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Banned cock-fights thrive


- File

Two gamecocks locked in battle.

Garwin Davis, Staff Reporter

WESTERN BUREAU:

THE bloody and gruesome sport of cock-fighting, though illegal, has turned into a thriving multimillion dollar gambling industry here.

But the organised battle between trained roosters has been going undetected for years, escaping Government sanctions.

The brazenness on the part of the people running the business, including promoters, those who breed the roosters for fighting, and gamblers, have incurred the wrath of the Betting, Gaming and Lottery Commis-sion which is vowing to crack down on cock-fighting activities across the island.

A senior official at the commission, who requested anonymity, told The Sunday Gleaner on Friday said that his agency was aware of the illegal cock-fighting taking place in makeshift arenas across the island.

"There is an enforcement division in our agency that deals with these sort of things," he said. "Illegal cock-fighting is a violation of the Betting, Gaming and Lottery Act which stipulates that all gambling activities in the country must be regulated and approved by Government. Offenders can be subjected to criminal prosecution which could lead to hefty fines or jail sentences."

But according to several gamecock breeders, the authorities, including the police, are fully aware of their activities and have always turned a blind eye.

"Police officers themselves are involved in the sport as gamecock owners," explained Percival Fray, a breeder from Old Harbour. "This is big time stuff that attracts a lot of people. Everybody knows what is happening and are freely involved in the activities."

Mr. Fray said that a gamecock which has never fought could fetch a price of $5,000 with the price rising to as high as $15,000 if the cock turns out to be a good fighter. He added that he has been a breeder for more than 50 years and has developed a knack for identifying what he called good thoroughbreds (which) ...will stay there and fight to the death if necessary and not one that will be running away."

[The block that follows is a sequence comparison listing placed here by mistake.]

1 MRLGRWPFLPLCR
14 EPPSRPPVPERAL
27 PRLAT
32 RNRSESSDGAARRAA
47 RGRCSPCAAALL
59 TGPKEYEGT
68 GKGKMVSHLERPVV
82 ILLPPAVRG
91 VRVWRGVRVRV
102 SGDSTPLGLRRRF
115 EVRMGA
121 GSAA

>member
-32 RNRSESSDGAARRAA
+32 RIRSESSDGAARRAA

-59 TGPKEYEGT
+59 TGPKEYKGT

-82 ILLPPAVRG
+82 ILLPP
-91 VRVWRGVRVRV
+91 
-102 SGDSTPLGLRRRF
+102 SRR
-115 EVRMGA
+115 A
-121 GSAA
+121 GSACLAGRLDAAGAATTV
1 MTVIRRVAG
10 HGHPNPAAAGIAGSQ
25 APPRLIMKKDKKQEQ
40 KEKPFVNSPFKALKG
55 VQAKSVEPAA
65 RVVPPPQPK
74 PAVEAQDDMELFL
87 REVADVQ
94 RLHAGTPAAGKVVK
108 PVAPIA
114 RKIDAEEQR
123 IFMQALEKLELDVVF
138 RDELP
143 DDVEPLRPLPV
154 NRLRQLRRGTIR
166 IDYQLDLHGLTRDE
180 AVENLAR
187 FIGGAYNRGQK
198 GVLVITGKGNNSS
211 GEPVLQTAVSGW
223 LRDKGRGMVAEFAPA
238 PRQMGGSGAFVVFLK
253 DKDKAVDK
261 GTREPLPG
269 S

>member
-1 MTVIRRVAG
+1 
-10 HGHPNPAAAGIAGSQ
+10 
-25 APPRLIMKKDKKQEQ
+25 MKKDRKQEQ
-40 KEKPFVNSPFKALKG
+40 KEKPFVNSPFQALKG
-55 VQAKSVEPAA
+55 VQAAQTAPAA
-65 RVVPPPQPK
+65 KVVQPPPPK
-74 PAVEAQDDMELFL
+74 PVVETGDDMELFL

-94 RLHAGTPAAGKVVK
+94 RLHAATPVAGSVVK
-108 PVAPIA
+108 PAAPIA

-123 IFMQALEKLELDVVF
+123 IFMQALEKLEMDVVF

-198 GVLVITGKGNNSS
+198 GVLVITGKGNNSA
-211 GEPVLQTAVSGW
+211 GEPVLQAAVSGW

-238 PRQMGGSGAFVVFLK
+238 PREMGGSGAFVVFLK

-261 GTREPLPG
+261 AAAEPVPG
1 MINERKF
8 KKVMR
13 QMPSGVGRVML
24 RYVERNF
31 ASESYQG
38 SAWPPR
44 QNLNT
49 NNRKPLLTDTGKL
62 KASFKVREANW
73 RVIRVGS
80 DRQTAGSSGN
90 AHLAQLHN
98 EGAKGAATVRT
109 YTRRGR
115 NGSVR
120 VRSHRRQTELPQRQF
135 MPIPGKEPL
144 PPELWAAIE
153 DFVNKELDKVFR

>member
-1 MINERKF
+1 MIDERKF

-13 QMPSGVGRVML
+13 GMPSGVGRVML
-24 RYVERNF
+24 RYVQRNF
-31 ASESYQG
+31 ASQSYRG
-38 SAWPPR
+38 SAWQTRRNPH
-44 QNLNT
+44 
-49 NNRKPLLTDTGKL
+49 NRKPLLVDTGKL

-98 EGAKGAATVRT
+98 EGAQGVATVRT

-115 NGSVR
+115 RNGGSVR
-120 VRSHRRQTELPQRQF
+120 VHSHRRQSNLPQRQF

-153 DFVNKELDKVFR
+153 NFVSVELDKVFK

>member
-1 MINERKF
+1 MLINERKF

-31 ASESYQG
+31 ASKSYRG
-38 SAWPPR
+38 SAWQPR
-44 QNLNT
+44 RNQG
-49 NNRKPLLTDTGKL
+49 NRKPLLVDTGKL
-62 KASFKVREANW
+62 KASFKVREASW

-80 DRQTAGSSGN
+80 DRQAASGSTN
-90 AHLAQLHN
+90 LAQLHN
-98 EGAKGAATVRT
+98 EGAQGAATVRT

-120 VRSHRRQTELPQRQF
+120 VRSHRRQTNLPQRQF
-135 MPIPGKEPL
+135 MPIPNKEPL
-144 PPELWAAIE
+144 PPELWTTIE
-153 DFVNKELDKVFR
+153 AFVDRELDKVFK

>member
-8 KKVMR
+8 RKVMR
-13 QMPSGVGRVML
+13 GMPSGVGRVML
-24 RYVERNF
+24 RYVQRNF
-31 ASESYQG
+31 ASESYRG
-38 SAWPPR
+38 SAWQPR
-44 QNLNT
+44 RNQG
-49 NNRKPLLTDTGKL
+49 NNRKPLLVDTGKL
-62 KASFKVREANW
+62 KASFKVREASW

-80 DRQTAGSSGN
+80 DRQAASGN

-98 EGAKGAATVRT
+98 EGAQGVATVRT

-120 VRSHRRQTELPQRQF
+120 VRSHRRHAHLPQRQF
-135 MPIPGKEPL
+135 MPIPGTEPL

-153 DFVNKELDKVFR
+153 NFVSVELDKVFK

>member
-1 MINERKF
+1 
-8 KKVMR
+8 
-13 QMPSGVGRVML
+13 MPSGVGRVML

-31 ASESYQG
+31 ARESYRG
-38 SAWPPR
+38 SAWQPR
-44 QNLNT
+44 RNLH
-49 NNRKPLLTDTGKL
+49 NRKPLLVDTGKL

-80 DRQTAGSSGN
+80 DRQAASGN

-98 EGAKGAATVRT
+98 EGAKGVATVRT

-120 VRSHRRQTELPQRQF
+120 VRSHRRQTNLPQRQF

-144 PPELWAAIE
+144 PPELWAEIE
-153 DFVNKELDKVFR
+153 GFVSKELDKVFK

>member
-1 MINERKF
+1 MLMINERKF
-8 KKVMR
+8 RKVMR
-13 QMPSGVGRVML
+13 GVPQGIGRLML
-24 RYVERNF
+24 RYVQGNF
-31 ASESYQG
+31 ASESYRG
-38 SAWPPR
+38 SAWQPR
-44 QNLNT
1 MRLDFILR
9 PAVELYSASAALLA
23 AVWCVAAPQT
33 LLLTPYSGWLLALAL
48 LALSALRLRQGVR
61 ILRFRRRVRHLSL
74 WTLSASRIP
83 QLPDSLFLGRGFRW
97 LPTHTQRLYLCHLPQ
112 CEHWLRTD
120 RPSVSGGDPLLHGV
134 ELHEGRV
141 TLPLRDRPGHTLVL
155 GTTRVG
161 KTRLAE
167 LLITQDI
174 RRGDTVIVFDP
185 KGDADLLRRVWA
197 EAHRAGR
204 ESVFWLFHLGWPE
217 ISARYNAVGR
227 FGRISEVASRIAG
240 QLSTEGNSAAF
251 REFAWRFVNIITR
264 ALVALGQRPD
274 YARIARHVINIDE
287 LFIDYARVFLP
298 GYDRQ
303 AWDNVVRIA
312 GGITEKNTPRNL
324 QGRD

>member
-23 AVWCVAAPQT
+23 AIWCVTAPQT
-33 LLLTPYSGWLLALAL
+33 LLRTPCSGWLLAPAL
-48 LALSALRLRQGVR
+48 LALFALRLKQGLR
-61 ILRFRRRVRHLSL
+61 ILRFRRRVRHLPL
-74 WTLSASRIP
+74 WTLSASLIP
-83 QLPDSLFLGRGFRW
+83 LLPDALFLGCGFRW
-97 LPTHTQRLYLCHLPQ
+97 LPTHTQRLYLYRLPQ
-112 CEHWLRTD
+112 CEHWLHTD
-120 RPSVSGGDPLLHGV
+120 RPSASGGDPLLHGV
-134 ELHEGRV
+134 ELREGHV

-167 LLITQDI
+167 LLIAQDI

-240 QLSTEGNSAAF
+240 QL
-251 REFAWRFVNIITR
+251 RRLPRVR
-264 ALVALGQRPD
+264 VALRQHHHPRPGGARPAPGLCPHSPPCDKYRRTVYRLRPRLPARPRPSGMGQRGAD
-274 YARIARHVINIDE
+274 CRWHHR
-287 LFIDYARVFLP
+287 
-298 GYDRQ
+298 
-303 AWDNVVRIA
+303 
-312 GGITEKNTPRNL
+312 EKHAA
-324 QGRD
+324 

Mr. Fray said that because cock-fighting has become such a big business, he is always in demand from gamblers and promoters for good gamecocks.

"People gamble up to $200,000 on a fight," he said. "The arena is always sold out on Sundays (the designated day for the fights) with people coming far and wide to enjoy. This is better than horse-racing. In racing you don't know if the jockey will be trying to win the race, but you can be certain that the cocks are trying to win at all cost."

The season for cock-fighting, The Sunday Gleaner was told, lasts between December and June, with the other months reserved for breeding purposes. Popular cock-fighting locations are on Red Hills Road in St. Andrew, in Linstead and Spanish Town, St. Catherine, in Mary, Hanover, Trelawny, and in Ocho Rios, St. Ann. The biggest and most popular location is said to be in Sandy Bay, Clarendon.

A Sunday Gleaner reporter last week attended a cock-fight in Ocho Rios which had a packed audience, including many young children.

The business works this way: A gamecock owner pays a fight fee to the promoter, ($500 The Sunday Gleaner was told), allowing his rooster to duel another in a ring. As in horse-racing, bettors are allowed to stake wagers prior to the start of the fight with either the promoter or the gamecock owner.

A huge roar usually accompanies the start of each fight. Sometimes the fights can be brutally swift, especially if a rooster can cut its opponent in the head with its razor sharp spurs. That usually means instant death.

In most cases, however, the fights can be long, intense and extremely gruesome with the loser often suffering a slow and painful death. Sometimes the owner, sensing his charge is beaten, makes a concession and pulls his gamecock from the fight.

Many owners, though, especially after being prompted by fanatic backers, allow their gamecocks to fight to the end. Even the winners do not always escape unscathed as, after each fight, they are often seen dragging around and groaning. But the gamecocks' suffering rarely dampens enthusiasm for cock-fighting.

"This is the best sport in Jamaica," a gambler explained. "It is something that grows on you. No other sport offers this kind of excitement."

The Betting, Gaming and Lottery Commission said that it is up to the Government to decide if it wants to regulate gamecock fights, but noted that until it happens, the commission was on a mission to clamp down on the illegal operations.

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